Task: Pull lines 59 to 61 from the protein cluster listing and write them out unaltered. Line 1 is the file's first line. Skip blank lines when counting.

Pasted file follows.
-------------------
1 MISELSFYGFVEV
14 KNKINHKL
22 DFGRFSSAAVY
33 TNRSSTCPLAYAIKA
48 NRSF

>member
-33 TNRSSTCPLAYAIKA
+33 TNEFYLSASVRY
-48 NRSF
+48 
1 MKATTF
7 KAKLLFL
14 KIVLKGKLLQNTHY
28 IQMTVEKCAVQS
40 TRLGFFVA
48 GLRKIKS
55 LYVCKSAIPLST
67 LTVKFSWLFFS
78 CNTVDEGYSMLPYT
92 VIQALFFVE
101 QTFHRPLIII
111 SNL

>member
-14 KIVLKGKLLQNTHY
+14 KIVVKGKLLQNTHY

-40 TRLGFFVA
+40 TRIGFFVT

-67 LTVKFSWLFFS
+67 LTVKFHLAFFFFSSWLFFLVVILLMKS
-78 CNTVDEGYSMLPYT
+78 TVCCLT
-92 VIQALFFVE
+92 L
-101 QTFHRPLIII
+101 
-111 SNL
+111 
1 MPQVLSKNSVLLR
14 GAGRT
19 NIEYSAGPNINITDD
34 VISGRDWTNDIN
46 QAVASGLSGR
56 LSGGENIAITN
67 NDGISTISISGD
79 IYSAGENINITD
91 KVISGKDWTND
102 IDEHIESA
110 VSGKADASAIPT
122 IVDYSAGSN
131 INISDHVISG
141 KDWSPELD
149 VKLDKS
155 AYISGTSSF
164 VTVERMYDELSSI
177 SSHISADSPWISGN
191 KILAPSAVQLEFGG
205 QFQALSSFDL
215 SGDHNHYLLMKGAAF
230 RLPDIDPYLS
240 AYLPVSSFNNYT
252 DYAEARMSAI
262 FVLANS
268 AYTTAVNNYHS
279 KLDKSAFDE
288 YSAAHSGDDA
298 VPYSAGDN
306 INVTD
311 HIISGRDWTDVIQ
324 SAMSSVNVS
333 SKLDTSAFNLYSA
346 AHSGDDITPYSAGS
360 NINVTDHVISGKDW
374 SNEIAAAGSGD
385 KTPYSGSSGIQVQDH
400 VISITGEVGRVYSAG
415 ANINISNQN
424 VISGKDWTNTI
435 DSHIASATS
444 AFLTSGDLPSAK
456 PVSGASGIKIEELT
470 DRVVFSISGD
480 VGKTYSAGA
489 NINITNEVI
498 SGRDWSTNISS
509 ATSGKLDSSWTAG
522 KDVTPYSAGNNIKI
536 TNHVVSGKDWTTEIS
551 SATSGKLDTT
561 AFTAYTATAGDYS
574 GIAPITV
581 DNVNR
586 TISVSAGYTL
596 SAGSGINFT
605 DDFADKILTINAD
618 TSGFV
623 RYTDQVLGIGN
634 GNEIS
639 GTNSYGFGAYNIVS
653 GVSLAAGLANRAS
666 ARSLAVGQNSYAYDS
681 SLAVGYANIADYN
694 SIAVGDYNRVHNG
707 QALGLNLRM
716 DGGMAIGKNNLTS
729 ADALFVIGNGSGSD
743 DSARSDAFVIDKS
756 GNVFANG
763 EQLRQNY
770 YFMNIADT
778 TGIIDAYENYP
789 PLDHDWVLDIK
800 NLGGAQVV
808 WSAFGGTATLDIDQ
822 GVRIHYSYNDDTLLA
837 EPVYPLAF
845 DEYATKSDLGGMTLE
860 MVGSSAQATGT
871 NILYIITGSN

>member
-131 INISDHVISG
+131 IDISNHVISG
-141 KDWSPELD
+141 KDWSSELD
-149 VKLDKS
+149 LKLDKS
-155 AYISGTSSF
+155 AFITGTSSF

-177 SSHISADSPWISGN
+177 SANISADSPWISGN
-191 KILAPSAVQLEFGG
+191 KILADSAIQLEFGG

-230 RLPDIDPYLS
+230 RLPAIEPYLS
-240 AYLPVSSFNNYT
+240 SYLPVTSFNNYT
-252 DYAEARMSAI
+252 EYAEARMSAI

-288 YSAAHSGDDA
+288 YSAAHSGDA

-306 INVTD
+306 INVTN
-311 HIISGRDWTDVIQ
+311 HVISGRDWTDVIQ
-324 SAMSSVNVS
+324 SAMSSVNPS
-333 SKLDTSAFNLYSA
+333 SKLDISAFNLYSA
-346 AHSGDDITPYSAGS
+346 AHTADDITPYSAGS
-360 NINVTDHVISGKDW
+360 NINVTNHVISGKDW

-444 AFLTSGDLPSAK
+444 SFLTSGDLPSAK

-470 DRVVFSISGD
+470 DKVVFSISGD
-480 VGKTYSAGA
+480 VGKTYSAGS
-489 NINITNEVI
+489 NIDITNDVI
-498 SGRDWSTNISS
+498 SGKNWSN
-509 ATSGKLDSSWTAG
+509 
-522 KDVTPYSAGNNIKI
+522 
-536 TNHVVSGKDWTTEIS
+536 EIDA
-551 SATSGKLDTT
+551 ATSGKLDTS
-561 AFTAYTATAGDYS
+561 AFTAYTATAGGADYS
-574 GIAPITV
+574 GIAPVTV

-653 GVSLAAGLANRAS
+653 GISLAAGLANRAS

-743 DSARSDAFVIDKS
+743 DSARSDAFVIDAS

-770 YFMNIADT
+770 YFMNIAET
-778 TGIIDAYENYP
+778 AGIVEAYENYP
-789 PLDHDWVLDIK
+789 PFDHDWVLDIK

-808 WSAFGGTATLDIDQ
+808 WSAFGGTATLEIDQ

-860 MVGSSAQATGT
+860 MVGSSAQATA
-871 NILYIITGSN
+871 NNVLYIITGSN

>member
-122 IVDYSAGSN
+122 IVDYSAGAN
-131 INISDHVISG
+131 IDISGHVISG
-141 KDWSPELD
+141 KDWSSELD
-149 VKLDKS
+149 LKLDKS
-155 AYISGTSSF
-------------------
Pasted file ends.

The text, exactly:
230 RLPDIDPYLS
240 AYLPVSSFNNYT
252 DYAEARMSAI